Henrietta Lacks: A Key Figure in Cancer Research

  • Published: February 27, 2024
  • Updated: February 29, 2024

Before the 1950s, most attempts to culture cells in the lab did not produce viable cells for study. It wasn’t until Henrietta Lacks and her “immortal” cervical cancer cells that researchers had access to durable, dividable cells fit for long-term study.

Henrietta Lacks—or “HeLa”—cells are the oldest line of human cells used for study due to their ability to divide over and over again. A look at the history of HeLa cells shows progress in the expectations that patients may have of their care providers, the influence of a single person in medical research and development, and the work that is being done to properly honor her legacy.

Henrietta Lacks was an African American woman, born Loretta Pleasant on August 1, 1920. She and her nine siblings were raised by a single father after her mother died during childbirth. Following their mother’s passing, Pleasant and her siblings were split among relatives in Clover, Virginia. She was raised by her maternal grandfather in a log cabin on a tobacco farm. Their home was repurposed from slave quarters on a plantation owned by Pleasant’s white great-grandfather and great-uncle. Pleasant dropped out of school in sixth grade to support her family on the farm, where she met her first cousin—and future husband—David "Day" Lacks (1915–2002). They were married in 1941 and moved to Dundalk, (previously Turner Station) Maryland. Together they had five children. Lacks was diagnosed with cervical cancer only a few months after the birth of her last child.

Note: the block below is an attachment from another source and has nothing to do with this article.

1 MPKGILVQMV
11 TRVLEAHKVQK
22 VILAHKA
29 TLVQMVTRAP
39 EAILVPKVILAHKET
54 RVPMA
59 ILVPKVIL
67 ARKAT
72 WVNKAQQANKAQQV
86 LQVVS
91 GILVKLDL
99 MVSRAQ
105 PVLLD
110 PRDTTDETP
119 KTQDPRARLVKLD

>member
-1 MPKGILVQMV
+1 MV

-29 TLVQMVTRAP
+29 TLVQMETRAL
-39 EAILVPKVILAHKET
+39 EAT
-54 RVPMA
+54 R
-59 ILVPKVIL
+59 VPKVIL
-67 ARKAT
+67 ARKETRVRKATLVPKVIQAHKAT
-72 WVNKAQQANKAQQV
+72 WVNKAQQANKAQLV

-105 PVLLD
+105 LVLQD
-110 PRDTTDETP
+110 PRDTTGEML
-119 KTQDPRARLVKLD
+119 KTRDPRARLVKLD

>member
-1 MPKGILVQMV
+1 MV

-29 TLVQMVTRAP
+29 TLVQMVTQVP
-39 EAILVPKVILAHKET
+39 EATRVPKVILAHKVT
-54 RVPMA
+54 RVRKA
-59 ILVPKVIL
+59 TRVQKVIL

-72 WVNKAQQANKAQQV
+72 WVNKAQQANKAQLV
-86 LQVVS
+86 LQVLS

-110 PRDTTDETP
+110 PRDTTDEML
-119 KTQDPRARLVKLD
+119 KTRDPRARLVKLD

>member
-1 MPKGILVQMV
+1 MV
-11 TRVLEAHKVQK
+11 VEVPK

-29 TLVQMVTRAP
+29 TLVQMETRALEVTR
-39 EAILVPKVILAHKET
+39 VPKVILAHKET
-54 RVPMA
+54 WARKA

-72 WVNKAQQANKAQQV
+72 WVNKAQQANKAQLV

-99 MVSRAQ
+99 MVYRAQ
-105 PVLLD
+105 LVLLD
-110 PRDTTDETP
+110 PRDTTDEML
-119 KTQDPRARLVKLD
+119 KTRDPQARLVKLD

After feeling a “knot” in her womb—which she believed to be the related to another pregnancy—Lacks went to the Johns Hopkins Hospital, the only hospital in the area that treated Black patients at the time. To her surprise, the “knot” turned out to be a cancerous mass on her cervix. During her treatment, cells were taken from her cervix for study – without her consent or knowledge. These cancerous cells were then used by George Otto Gey, a researcher and physician at Johns Hopkins who discovered the cells’ “immortal” nature. Unaware that her cells were being used and replicated for research, Lacks continued to receive routine treatment at Johns Hopkins until her cancer metastasized, leading to her death on October 4, 1951.

HeLa cells have been instrumental to medical research and have led to thousands of medical advancements. For example, the polio vaccine was developed by studying the growth of the virus in HeLa cells. Because they originated from cancer cells, HeLa cells have been particularly valuable to cancer research. The genome sequence for HeLa cells was published in March 2013 and has helped researchers study the mutations that caused the cells to be cancerous. Using HeLa cells, Harald zur Hausen, a German virologist, discovered the link between HPV-18—a form of human papillomavirus found in HeLa cells—and cervical cancer. This discovery, which won Hausen a Nobel Prize in 2008, in conjunction with the HPV antibody work of Dr. Douglas R. Lowy, principal deputy director of the National Cancer Institute, and his colleague, Dr. John T. Schiller, deputy chief at Laboratory of Cellular Oncology, informed the development of vaccines for HPV. Among other accolades, Dr. Lowy was recognized for his role in HPV vaccine development with the 2019 AACI Distinguished Scientist Award winner. HPV vaccines have seen great success, reducing infections of the virus in teens and young adult women by over 80 percent. HeLa cells have also led to developments in drugs to treat cancer, like irinotecan and topotecan.